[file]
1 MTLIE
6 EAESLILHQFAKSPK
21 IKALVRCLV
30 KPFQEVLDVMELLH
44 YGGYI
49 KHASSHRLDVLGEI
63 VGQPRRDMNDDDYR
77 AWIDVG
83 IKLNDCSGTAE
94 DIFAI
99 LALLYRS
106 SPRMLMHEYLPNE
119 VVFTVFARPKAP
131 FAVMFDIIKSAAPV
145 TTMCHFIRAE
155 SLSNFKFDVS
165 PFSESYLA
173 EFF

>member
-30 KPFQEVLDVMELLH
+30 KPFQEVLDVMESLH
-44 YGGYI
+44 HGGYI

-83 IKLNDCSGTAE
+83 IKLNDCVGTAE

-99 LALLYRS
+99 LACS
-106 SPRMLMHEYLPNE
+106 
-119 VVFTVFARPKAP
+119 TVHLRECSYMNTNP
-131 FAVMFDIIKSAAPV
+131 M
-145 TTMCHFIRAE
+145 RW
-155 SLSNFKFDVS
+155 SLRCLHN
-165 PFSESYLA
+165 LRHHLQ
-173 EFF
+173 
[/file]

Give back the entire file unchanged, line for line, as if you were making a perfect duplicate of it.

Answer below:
1 MTLIE
6 EAESLILHQFAKSPK
21 IKALVRCLV
30 KPFQEVLDVMELLH
44 YGGYI
49 KHASSHRLDVLGEI
63 VGQPRRDMNDDDYR
77 AWIDVG
83 IKLNDCSGTAE
94 DIFAI
99 LALLYRS
106 SPRMLMHEYLPNE
119 VVFTVFARPKAP
131 FAVMFDIIKSAAPV
145 TTMCHFIRAE
155 SLSNFKFDVS
165 PFSESYLA
173 EFF

>member
-30 KPFQEVLDVMELLH
+30 KPFQEVLDVMESLH
-44 YGGYI
+44 HGGYI

-83 IKLNDCSGTAE
+83 IKLNDCVGTAE

-99 LALLYRS
+99 LACS
-106 SPRMLMHEYLPNE
+106 
-119 VVFTVFARPKAP
+119 TVHLRECSYMNTNP
-131 FAVMFDIIKSAAPV
+131 M
-145 TTMCHFIRAE
+145 RW
-155 SLSNFKFDVS
+155 SLRCLHN
-165 PFSESYLA
+165 LRHHLQ
-173 EFF
+173 